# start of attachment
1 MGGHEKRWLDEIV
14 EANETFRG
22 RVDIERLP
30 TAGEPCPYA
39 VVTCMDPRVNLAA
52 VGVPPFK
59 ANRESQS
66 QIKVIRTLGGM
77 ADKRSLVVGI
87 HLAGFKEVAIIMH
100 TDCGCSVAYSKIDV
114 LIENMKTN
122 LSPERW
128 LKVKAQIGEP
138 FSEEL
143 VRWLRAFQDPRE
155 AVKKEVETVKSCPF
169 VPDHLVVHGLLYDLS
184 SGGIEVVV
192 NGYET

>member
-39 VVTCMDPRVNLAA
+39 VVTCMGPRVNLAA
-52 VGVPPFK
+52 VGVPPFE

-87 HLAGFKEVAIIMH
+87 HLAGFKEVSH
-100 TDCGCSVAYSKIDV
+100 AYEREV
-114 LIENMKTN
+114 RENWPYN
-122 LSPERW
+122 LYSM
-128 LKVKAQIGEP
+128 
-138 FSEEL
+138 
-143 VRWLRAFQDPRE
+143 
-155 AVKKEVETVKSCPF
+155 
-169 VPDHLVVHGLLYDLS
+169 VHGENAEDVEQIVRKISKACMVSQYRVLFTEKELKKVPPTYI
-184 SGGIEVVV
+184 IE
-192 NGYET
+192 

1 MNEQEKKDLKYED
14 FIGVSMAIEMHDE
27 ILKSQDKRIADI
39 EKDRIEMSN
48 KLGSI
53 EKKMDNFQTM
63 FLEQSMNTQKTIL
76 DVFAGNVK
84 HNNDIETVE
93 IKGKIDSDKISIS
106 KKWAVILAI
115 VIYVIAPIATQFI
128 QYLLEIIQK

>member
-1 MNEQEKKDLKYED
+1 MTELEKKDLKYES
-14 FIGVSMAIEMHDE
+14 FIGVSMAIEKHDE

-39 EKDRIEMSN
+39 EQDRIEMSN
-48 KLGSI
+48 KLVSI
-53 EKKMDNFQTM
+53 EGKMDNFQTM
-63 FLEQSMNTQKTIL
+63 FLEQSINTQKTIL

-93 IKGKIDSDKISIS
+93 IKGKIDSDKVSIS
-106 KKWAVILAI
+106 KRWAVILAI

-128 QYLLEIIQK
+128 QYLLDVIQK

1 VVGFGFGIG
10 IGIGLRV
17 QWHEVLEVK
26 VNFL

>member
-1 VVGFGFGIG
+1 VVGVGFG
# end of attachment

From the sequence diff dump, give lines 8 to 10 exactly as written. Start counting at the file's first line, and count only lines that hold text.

66 QIKVIRTLGGM
77 ADKRSLVVGI
87 HLAGFKEVAIIMH